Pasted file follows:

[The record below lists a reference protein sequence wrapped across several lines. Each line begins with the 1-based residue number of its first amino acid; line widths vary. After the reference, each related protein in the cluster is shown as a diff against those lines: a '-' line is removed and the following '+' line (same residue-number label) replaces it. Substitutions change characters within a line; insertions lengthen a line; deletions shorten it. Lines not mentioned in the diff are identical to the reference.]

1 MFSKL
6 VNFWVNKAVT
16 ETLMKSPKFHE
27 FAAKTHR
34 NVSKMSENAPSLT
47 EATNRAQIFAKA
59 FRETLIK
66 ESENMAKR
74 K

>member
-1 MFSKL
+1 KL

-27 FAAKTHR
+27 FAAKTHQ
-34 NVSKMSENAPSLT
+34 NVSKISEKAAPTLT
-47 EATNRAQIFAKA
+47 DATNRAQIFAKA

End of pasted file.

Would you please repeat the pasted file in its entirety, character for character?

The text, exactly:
[The record below lists a reference protein sequence wrapped across several lines. Each line begins with the 1-based residue number of its first amino acid; line widths vary. After the reference, each related protein in the cluster is shown as a diff against those lines: a '-' line is removed and the following '+' line (same residue-number label) replaces it. Substitutions change characters within a line; insertions lengthen a line; deletions shorten it. Lines not mentioned in the diff are identical to the reference.]

1 MFSKL
6 VNFWVNKAVT
16 ETLMKSPKFHE
27 FAAKTHR
34 NVSKMSENAPSLT
47 EATNRAQIFAKA
59 FRETLIK
66 ESENMAKR
74 K

>member
-1 MFSKL
+1 KL

-27 FAAKTHR
+27 FAAKTHQ
-34 NVSKMSENAPSLT
+34 NVSKISEKAAPTLT
-47 EATNRAQIFAKA
+47 DATNRAQIFAKA